The Sixth Level begins with a deeply mystical passage in Ezekiel, set in the years immediately prior to the 6th century BCE destruction of the first Temple. God is angered by the sins of the Jewish people, and sends the archangel Gabriel to destroy them utterly, once and for all. Gabriel takes the glowing coals from a space called the galgal, located beneath the altar, and prepares to shower devastation upon the people. Gabriel is delayed in place for six years until the image of a human hand appears in the galgal, a symbolic representation of the acts of human kindness that the otherwise sinful Jews do for each other. With the appearance of this hand, God cancels Gabriel’s mission. God’s mindful delay to act from anger for six years, followed by a recollection of an unrelated kind deed, ultimately averts punishment.
Rabbi Cordovero goes on to describe how this level may be applied on a human scale, offering an exceptionally practical suggestion to promote forgiveness. When angered or frustrated by the behavior of another, one should focus on a single redeeming characteristic or activity of that person. This small technique places a momentary deterrent in the path of angry reaction, allowing forgiveness to take hold and ultimately blunt the full force of one’s wrath.
I have explained elsewhere that there is a certain chamber where angels are appointed to collect the acts of kindness that people perform in this world. When Justice denounces the Jewish people, these angels immediately draw forth a particular act of kindness, and God forgives the Jews. This is because He desires kindness. Even if they are guilty, if they nevertheless do kindness with one another, God forgives them. This is as it was during the destruction of the Temple. God told the angel Gabriel, go into the space of the galgal. Gabriel took burning coals to cast upon the Jewish people. Gabriel, the officer of justice and power, was given permission from God to take the forces of Justice from the galgal, located below the cherubim, forces derived from the fires of the altar, the executive power of justice through sovereignty. Justice demanded the destruction of absolutely everything, extinguishing the future of the Jewish people because they deserved annihilation. The passage continues, and Gabriel looked to the cherubim, and under their wings he saw the form of a human hand. God said to Gabriel: “They do kindness to one another. Even though they are undeserving, save them and allow a remnant to remain.” The reason is because of this Level, for He desires kindness. The Jewish people perform acts of kindness, and this stands to their merit, even if they are not worthy in some other aspect.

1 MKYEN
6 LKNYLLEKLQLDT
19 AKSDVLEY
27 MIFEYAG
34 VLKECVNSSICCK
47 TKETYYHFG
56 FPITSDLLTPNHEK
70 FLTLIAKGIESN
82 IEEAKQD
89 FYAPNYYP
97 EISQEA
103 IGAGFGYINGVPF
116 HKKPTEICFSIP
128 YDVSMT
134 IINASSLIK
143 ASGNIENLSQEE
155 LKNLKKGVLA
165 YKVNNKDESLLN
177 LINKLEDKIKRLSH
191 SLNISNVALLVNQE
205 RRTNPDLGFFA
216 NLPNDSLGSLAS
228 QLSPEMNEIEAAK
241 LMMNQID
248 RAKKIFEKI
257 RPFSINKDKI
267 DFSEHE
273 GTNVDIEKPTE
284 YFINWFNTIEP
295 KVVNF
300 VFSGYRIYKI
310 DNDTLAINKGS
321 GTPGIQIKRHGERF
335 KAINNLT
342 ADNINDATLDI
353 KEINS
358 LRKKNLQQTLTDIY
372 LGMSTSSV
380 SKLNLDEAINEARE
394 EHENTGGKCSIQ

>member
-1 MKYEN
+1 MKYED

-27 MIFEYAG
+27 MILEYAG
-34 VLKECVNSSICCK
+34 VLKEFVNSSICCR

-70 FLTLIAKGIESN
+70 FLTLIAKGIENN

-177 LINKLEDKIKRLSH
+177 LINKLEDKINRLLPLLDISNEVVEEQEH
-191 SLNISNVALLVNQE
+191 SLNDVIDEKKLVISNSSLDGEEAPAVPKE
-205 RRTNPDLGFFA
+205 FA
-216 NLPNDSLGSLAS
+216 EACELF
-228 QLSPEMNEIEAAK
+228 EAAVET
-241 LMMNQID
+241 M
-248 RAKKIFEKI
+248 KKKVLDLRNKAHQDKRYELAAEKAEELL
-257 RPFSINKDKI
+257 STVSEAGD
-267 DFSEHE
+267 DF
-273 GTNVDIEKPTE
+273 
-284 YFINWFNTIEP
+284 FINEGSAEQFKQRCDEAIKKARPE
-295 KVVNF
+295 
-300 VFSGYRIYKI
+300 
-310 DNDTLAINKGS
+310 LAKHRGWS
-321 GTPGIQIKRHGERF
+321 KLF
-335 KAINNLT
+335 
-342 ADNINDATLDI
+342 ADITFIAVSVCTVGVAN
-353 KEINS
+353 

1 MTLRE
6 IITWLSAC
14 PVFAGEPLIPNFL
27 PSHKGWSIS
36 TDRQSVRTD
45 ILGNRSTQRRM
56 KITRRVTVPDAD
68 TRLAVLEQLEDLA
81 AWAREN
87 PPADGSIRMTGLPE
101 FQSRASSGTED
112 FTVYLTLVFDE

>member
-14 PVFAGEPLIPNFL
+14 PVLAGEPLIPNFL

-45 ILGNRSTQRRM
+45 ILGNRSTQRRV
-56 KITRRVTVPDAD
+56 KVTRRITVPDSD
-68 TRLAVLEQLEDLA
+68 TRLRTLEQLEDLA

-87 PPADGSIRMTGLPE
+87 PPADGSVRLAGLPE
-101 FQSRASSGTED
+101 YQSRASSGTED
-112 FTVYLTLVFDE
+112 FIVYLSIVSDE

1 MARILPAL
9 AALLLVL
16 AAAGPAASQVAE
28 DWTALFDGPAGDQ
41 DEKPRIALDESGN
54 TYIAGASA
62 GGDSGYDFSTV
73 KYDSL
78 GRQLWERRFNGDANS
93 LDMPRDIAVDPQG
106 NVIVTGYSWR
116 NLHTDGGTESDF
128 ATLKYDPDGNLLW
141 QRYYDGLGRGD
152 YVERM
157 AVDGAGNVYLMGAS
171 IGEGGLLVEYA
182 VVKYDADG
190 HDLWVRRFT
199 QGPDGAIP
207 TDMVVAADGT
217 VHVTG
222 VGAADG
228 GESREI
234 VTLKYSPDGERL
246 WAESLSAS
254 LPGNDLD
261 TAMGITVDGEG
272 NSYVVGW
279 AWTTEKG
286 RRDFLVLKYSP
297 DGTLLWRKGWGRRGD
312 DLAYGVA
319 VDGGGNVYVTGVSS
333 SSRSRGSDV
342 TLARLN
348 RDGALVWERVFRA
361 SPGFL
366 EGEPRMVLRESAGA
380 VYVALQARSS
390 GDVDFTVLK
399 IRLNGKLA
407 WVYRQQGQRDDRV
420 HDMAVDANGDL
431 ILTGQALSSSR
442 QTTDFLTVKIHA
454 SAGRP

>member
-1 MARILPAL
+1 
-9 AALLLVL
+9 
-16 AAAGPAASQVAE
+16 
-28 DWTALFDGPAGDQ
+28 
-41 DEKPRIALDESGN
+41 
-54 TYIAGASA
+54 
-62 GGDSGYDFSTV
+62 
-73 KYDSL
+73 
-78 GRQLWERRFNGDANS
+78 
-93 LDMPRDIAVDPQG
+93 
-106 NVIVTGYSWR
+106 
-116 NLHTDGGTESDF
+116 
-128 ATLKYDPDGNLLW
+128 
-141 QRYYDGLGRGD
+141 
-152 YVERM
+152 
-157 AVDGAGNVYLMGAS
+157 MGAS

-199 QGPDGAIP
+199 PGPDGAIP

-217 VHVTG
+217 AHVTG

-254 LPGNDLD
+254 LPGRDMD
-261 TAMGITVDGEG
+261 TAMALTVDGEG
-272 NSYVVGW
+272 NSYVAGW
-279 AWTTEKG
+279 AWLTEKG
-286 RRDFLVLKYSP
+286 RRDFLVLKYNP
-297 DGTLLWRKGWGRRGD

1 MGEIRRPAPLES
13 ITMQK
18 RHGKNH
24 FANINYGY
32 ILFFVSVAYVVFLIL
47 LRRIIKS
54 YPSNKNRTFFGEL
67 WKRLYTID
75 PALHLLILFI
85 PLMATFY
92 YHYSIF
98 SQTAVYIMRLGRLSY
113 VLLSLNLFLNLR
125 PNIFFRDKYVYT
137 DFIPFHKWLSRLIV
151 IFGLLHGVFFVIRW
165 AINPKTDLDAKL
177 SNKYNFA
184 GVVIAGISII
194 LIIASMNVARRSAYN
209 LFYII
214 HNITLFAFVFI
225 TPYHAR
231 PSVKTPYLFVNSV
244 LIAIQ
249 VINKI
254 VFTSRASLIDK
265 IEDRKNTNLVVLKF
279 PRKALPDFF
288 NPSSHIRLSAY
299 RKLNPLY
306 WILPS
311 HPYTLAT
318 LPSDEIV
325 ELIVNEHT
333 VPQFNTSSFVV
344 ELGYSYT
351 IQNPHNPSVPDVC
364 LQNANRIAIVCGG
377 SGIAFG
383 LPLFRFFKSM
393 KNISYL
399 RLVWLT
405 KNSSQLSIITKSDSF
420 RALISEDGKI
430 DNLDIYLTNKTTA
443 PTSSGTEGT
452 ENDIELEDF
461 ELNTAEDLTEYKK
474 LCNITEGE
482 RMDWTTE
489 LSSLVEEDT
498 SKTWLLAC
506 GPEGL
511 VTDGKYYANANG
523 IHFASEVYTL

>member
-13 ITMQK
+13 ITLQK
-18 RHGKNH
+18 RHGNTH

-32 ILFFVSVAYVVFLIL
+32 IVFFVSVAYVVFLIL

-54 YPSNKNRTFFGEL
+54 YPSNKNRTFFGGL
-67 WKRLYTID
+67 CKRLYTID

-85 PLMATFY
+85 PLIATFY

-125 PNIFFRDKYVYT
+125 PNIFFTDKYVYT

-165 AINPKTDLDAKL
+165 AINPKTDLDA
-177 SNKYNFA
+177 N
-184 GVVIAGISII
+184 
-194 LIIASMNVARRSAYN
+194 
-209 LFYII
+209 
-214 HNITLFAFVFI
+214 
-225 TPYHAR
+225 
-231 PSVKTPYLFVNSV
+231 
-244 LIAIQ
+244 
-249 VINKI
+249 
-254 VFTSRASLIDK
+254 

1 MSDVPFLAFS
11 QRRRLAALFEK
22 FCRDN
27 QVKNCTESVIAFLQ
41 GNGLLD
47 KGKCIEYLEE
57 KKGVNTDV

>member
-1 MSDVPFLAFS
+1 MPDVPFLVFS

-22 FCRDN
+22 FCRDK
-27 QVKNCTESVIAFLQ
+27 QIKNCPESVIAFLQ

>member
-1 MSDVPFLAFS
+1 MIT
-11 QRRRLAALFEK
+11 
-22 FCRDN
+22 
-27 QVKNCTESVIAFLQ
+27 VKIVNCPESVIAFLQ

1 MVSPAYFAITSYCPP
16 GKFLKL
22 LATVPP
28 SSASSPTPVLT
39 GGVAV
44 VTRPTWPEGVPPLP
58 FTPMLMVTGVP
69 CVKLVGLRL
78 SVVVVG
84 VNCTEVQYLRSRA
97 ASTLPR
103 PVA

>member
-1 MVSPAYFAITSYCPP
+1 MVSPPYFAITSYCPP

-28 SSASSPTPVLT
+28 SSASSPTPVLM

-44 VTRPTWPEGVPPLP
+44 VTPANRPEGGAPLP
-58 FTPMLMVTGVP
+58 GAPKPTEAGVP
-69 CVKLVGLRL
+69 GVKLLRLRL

If so, then this Level is appropriate for people to emulate. Even if a person does harm and angers another, as long as the offender has some positive aspect—helping others, for example, or some other proper behavior—then that positive behavior should be sufficient to nullify one’s anger, achieve reconciliation, and even good will. A person should say, “It is enough for me that this person performs this one kindness.” This is especially true regarding one’s spouse, as the Rabbis of Blessed Memory taught, “it is enough for us that our spouses raise our children and rescue us from sin.” A person should say, “it is enough for me that this person did me a certain kindness, or did a certain kindness for someone else, or has a certain good quality.” In this manner a person may emulate for He desires kindness.
Henry Abramson serves as Dean of the mighty Avenue J campus of Touro College. A specialist in Jewish history and thought, he is the author of several works, most recently Torah from the Years of Wrath 1939-1943: The Historical Context of the Aish Kodesh. His online lectures in Jewish history are available at henryabramson.com.
View all posts by Henry Abramson